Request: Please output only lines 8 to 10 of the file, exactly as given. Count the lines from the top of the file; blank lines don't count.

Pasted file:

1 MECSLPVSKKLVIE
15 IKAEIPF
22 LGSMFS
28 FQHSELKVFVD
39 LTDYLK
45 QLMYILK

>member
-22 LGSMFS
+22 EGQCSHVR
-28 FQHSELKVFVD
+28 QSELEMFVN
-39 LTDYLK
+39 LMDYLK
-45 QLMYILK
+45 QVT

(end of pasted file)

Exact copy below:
-22 LGSMFS
+22 EGQCSHVR
-28 FQHSELKVFVD